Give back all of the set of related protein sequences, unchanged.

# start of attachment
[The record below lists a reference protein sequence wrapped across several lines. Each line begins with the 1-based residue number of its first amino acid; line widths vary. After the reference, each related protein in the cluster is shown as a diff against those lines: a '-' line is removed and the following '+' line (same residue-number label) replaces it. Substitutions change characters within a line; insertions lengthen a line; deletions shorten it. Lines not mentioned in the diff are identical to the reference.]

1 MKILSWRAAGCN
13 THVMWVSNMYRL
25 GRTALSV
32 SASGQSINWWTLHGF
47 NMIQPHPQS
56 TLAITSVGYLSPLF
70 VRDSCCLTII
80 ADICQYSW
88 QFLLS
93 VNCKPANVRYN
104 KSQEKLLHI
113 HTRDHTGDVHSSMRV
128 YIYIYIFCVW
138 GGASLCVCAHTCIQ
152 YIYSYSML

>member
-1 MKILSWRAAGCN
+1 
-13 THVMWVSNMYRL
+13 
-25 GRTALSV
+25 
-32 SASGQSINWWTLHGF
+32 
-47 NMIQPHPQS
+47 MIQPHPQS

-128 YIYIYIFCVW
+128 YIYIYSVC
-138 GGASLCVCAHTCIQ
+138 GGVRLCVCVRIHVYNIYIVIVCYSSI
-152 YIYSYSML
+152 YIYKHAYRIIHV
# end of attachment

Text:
[The record below lists a reference protein sequence wrapped across several lines. Each line begins with the 1-based residue number of its first amino acid; line widths vary. After the reference, each related protein in the cluster is shown as a diff against those lines: a '-' line is removed and the following '+' line (same residue-number label) replaces it. Substitutions change characters within a line; insertions lengthen a line; deletions shorten it. Lines not mentioned in the diff are identical to the reference.]

1 MKILSWRAAGCN
13 THVMWVSNMYRL
25 GRTALSV
32 SASGQSINWWTLHGF
47 NMIQPHPQS
56 TLAITSVGYLSPLF
70 VRDSCCLTII
80 ADICQYSW
88 QFLLS
93 VNCKPANVRYN
104 KSQEKLLHI
113 HTRDHTGDVHSSMRV
128 YIYIYIFCVW
138 GGASLCVCAHTCIQ
152 YIYSYSML

>member
-1 MKILSWRAAGCN
+1 
-13 THVMWVSNMYRL
+13 
-25 GRTALSV
+25 
-32 SASGQSINWWTLHGF
+32 
-47 NMIQPHPQS
+47 MIQPHPQS

-128 YIYIYIFCVW
+128 YIYIYSVC
-138 GGASLCVCAHTCIQ
+138 GGVRLCVCVRIHVYNIYIVIVCYSSI
-152 YIYSYSML
+152 YIYKHAYRIIHV